The fate of U.S. troops in South Korea won’t be up for negotiation during President Donald Trump’s June 12 summit with North Korea, the defense secretary said Saturday.
The comments by Jim Mattis came hours after Trump confirmed he would hold nuclear talks with Kim Jong Un in Singapore, reversing last month’s announcement that he was canceling the summit.
Mattis said “any discussion about the number of U.S. troops” would be between Washington and Seoul, and the issue was “separate and distinct from the negotiations that are going on with (North Korea).”
“That issue will not come up in the discussions with (North Korea) and as you all recognize, those troops are there as a recognition of a security challenge,” he said in response to a question at the Shangri-La Dialogue in Singapore, an annual international security forum.
North Korea has linked the presence of some 28,500 U.S. servicemembers in the South and military exercises frequently conducted between the militaries of the two allies to what it calls a hostile U.S. policy against it.
Trump also said last month that the troop presence would not be on the table, although he added that he would like to “save the money” in the future, suggested he may reconsider the issue as part of bilateral negotiations over cost-sharing with the South.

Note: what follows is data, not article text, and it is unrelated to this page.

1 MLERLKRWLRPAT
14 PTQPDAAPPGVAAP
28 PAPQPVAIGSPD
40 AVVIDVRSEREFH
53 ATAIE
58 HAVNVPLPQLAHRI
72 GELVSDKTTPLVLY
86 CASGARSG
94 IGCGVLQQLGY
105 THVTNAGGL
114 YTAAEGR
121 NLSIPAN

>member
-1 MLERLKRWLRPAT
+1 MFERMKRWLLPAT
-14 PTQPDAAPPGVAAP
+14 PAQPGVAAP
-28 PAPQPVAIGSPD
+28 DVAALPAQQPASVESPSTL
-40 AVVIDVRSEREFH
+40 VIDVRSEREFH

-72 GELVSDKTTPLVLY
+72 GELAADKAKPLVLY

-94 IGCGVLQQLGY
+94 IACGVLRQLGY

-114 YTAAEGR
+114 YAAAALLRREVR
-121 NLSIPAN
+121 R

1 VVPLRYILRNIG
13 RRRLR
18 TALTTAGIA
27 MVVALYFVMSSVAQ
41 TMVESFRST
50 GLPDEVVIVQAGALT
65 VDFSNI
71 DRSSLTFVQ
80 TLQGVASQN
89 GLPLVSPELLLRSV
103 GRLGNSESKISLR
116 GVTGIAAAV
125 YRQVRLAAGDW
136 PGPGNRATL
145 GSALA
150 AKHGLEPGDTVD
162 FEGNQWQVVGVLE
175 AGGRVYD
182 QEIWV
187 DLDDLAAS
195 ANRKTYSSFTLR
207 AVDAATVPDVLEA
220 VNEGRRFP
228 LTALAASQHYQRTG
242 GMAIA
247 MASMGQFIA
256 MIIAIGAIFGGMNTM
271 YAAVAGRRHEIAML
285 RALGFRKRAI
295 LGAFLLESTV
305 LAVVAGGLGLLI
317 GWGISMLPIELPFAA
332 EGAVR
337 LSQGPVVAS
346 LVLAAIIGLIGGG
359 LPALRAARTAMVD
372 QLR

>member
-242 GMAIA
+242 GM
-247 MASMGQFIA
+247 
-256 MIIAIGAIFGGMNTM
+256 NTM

Mattis vowed to “hold the line” with South Korea as an ally and stressed the U.S. goal was the “complete, verifiable and irreversible … denuclearization of the Korean Peninsula,” according to a Defense Department transcript.
He otherwise made little mention of the upcoming summit, saying the military was supporting the diplomats who have the lead.
Mattis said the issue of U.S. troops may come up in discussions with South Korea “if the diplomats can do their work — if we can reduce the threat.”
“But that issue is not on the table here in Singapore on the 12th nor should it be,” he added.
Some South Korean officials and politicians also have suggested that U.S. troops would no longer be needed if peace with the North is achieved.
Past U.S. administrations have had mixed success in changing the force structure on the divided peninsula, which remains technically at war since the 1950-53 conflict ended in an armistice instead of a peace treaty.
Former President Jimmy Carter tried to withdraw them after taking office in 1977 but failed after hitting a wall of opposition from his top aides.
Richard Nixon withdrew about a third of 60,000 servicemembers in 1971 despite strong opposition from the South.
George W. Bush shifted many of the troops to Iraq in the years after the U.S. invaded that nation in 2003. His father, George H. W. Bush, removed tactical nuclear weapons from South Korea in the early 1990s.
© 2018 the Stars and Stripes
Distributed by Tribune Content Agency, LLC.